What Retailers Should Know about Back to School 2023

Back to School 2023 spending is in full swing. Much like last year, families are shopping early and often to try and mitigate the financial hit that comes with making sure students are stocked with pocket folders, backpacks, laptops and extra-long twin dorm mattress sheets.   

For many brands and retailers, Back to School marks the beginning of peak shopping season. These final months in the year are crucial for revenue generation and meeting annual goals. And because so much rides on the success or failure of sales numbers, merchants must have their fingers on the pulse of the market so they can pivot and adjust accordingly.  

DTC ecommerce channels are uniquely capable of accommodating such pivots and changes nearly instantly. So brands that include online stores in their channel mix are well positioned to make decisions based on market and consumer behaviour. 

Back to School 2023 Trends and Predictions

What can brands and retailers expect this Back to School season? Many of last year’s trends are also this year’s trends including increased spending and earlier shopping. While these trends bode well for some industries, like apparel, other segments, like consumer electronics, should brace for sales uncertainty.  

This is how a variety of industry experts expect the season to shape up. 

Online and Omnichannel Shopping Gain Popularity

Where consumers shop is as important as what they shop for. Merchants need to offer the right products on the right channels. And with each passing year, research indicates that consumers are using multiple channels during the purchase cycle. 

Spending Set to Increase

The current economic situation in the United States seems to be solidifying. Inflation has eased comparatively, and the anxiously predicted recession has not – to date – materialised. So on the one hand, the American economy seems to be stabalising. And yet prices remain high enough that many Americans look for ways to pinch the pennies they have. 

Against that backdrop, CoreSight Research says that Back to School sales will increase by “a modest 1.2% year over year to $31.2 billion.” The National Retail Federation (NRF) puts 2023 Back to School spending higher at $41 billion. 

Regardless of how the final numbers come out, shoppers are bracing for sticker shock. According to an NRF survey, 80% of shoppers expect to see higher prices on Back to School and Back to College items this year.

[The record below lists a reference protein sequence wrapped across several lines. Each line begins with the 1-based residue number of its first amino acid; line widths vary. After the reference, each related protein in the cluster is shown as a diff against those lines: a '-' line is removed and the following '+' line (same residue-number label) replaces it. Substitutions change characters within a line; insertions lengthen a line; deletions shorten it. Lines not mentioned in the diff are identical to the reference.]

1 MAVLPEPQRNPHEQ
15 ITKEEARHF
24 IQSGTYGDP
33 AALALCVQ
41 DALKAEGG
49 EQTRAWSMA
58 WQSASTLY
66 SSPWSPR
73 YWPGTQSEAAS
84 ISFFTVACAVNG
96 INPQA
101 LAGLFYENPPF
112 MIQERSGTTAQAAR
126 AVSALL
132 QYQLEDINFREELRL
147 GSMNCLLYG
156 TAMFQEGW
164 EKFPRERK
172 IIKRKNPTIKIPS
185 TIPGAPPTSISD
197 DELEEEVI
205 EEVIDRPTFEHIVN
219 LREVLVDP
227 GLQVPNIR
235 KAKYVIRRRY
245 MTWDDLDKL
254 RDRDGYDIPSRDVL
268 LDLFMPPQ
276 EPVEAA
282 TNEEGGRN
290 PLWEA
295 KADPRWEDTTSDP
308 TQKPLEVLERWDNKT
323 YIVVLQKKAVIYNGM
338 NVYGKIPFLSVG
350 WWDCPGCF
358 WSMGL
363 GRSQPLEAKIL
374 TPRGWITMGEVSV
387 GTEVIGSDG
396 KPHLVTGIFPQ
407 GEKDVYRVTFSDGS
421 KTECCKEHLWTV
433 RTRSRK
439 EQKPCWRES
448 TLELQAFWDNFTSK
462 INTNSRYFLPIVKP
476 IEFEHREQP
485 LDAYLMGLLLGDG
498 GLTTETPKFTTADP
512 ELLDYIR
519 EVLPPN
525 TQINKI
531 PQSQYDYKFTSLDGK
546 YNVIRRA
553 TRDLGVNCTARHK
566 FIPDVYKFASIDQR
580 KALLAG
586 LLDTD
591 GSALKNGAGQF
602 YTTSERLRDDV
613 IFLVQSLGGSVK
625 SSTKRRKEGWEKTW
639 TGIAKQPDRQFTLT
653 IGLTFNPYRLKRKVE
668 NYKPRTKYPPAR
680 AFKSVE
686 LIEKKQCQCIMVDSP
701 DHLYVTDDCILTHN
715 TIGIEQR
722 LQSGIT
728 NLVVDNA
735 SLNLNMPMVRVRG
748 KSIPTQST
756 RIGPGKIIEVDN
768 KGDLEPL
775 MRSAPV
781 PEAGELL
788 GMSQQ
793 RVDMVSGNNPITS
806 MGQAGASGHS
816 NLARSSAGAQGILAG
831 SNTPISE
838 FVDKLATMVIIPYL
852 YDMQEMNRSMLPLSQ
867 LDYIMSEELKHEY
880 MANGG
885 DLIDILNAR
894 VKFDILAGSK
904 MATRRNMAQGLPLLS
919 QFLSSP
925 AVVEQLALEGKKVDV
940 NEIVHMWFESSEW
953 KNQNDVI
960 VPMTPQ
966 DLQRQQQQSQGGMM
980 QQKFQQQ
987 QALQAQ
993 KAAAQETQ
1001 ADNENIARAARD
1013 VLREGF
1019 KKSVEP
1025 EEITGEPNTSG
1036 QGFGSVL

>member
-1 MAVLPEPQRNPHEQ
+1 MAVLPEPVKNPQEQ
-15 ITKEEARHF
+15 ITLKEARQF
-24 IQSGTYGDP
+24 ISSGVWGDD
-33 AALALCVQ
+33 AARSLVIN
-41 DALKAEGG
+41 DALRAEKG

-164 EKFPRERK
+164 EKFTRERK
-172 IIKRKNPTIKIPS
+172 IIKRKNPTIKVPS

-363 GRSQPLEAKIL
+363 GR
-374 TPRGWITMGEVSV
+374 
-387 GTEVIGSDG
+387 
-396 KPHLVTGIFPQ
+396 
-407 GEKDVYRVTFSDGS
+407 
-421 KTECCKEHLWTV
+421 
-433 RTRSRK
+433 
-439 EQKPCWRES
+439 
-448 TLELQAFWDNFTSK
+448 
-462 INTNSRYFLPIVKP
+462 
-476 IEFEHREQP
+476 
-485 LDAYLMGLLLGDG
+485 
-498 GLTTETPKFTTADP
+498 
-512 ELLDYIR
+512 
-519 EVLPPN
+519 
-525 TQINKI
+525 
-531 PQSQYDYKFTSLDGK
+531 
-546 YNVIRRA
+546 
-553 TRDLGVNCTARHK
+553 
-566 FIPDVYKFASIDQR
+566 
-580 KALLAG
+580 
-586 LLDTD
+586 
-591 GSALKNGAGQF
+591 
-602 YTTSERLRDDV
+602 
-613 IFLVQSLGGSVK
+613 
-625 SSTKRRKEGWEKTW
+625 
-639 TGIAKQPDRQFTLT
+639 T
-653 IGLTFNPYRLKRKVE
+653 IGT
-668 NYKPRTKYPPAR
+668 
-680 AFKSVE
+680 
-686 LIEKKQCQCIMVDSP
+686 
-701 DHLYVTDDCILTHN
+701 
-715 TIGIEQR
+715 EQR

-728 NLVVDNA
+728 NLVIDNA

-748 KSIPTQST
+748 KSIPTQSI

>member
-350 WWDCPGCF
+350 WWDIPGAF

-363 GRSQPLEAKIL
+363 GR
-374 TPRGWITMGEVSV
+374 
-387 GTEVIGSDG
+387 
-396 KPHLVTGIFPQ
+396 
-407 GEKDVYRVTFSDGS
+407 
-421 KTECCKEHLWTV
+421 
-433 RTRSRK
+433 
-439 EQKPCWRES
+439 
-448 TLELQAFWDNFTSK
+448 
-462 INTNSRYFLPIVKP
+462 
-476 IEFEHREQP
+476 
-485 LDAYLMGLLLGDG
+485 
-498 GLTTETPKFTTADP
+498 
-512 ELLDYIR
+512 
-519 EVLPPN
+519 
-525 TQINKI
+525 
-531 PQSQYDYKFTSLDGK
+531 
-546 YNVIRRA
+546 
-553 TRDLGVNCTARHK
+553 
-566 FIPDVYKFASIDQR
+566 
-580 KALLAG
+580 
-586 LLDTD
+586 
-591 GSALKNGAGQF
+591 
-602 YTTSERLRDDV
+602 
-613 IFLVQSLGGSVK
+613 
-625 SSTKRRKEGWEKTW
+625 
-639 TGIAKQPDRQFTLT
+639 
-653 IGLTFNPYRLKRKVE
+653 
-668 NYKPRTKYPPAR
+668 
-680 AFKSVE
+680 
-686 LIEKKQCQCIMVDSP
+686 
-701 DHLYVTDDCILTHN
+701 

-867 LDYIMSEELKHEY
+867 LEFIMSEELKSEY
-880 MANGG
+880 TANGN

Shoppers Hit Stores Early

Whether to take advantage of sale pricing or to spread out spending over multiple paychecks, consumers are shopping for Back to School and Back to College items well before August.  

In fact, CoreSight Research estimates that 63% of shoppers will start purchasing in July or even earlier. And 66% of shoppers reported planning to shop Amazon Prime Day to snag deals ahead of the school year. That percentage is up from 62% in 2022. 

Even with consumers spreading out spending over weeks and months, Labor Day weekend could see a spike in sales if last year’s trend carries forward. In 2022, retailers saw a 27% uplift in sales over Labor Day Weekend.  

Retailers should keep an eye on timing trends. The early shopping trend may carry through to the holiday buying season. Merchants that prepare their operations and technology infrastructure now are better positioned to handle shopper demand and provide excellent customer experiences that improve loyalty.  

Apparel Sales Up, Electronics Sales Down?

Analysts are unanimous in their consensus that apparel sales will increase this year. Shoppers and parents report an increased awareness of fashion trends and 85% of them plan to purchase apparel. This number is up from only 71% last year. The NRF reported higher expectations with 95% of their survey respondents planning to buy apparel. 

But while industry analysts are united on their projections for clothing, the outlook for consumer electronics is varied. Again, CoreSight research predicts that sales in the industry will fall, while NRF says there will be an uptick in electronics purchasing.